And on the opening night of Traviata last month, the curtain was held for nearly a half an hour while Demuro was rushed in to replace an ailing Stephen Costello who canceled at the last minute. I attended that performance and Demuro proved a real pro. channeling any nervous energy into an intensely appealing portrayal.

Accompanied with unfailing sensitivity by Marco Armiliato, Wednesday’s Alfredo was perhaps less exciting, less emotionally “naked” than at the premiere, but it was still very accomplished. If he lacked the ringing power for the big gambling scene ensemble, he brought a well-schooled, vibrant tenor–complete with a pingy high C for the end of his cabaletta.

Baritone Kelsey has also frequently been called a “rising star” but, like Yoncheva, there was nothing “rising” about his superb Germont. He effortlessly poured forth oceans of handsome mahogany tone, sculpting one of the more eloquent renditions of “Di Provenza” I have heard, rightly earning a hearty ovation for it.

He entered fully into the production’s ice-cold vision of a rigid and brutal Germont who refuses to embrace the shattered Violetta at the end of their duet and who slaps his bereft son when he refuses to accept Violetta’s farewell. When opera-lovers frequently mourn “Where are today’s Verdi baritones?” many have been pointing to Kelsey who has recently had great successes as Rigoletto, di Luna and Ezio in Attila but conspicuously not at the Met. One hopes these sterling Traviatas (replacing the absent Ludovic Tézier) will help to change all that.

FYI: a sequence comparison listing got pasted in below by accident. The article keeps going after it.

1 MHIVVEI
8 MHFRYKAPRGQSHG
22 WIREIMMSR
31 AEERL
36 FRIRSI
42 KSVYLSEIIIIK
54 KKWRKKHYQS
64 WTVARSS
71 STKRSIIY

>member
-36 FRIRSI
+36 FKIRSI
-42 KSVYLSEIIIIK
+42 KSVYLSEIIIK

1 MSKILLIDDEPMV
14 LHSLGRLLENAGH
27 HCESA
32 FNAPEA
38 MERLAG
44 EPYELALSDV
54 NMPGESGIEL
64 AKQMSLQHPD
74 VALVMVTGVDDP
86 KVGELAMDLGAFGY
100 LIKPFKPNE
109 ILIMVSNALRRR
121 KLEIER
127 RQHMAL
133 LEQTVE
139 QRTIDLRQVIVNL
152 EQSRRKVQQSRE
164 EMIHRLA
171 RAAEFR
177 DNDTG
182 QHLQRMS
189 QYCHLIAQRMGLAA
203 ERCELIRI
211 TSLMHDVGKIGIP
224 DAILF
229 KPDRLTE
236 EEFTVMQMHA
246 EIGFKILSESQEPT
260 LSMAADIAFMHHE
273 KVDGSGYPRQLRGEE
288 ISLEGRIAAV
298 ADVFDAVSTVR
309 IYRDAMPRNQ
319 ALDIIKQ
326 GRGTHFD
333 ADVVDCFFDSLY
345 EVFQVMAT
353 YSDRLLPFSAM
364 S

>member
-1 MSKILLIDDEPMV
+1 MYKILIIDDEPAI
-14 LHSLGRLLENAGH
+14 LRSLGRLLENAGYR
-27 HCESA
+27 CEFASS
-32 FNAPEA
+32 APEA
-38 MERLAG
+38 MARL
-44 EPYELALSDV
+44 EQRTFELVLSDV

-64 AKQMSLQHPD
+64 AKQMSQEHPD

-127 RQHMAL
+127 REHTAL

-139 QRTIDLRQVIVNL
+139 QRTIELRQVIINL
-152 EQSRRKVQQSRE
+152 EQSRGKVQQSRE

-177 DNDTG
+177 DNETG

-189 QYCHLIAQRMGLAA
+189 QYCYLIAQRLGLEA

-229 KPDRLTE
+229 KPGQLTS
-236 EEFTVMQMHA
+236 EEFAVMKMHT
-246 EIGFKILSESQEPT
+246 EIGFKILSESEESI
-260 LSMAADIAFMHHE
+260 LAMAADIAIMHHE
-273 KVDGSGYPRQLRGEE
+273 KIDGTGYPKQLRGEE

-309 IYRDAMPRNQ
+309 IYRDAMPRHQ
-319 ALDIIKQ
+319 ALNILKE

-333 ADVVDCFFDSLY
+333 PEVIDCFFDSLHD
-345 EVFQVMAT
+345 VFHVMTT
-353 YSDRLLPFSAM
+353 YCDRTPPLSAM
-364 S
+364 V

Although I missed both her well-received Met debut last season as Gilda and her hastily-scheduled first-ever Mimi there in November, this Violetta was not my first encounter with Yoncheva in New York City. In 2007 her first big “break” was to be selected to be part of “Le Jardin de Voix,” a biennial program by the early-music group Les Arts Florissants to cultivate young singers. Her charismatic “star” quality was apparent from the first as can be seen in a documentary made about that year’s crop of singers.

Each “Jardin” tours widely and I attended its concert at Alice Tully Hall in March of that year, but I simply don’t recall Yoncheva making a particularly striking impression.

However her return to New York three years later with Les Arts Florissants was quite a different matter. A bare-bones production of Purcell’s Dido and Aeneas (on a double-bill with Charpentier’s Actéon) was staged just for that visit to the Brooklyn Academy of Music starring Yoncheva as Dido and I remember not liking her at all. Her interpretation struck me as too melodramatic, too Romantic, too voluptuously sung to fit the very otherwise very restrained and HIP production.

Nonetheless she continued until recently to sing a lot of 17th and 18th century music including a number of shows tied to the Pergolesi tercentenary.

She has also often sung with Emmanuelle Häim and Le Concert d’Astrée with whom she appeared as both Monteverdi’s and Handel’s Poppea.

But I was not surprised when I learned she had won Placido Domingo’s Operalia, the decidedly non-Early Music vocal competition, in 2010. This win has led her to reinvent herself as a soprano with a more mainstream repertoire, making her biggest splash by replacing Dessay as all of the heroines in Offenbach’s Les Contes d’Hoffmann in Paris in late 2012.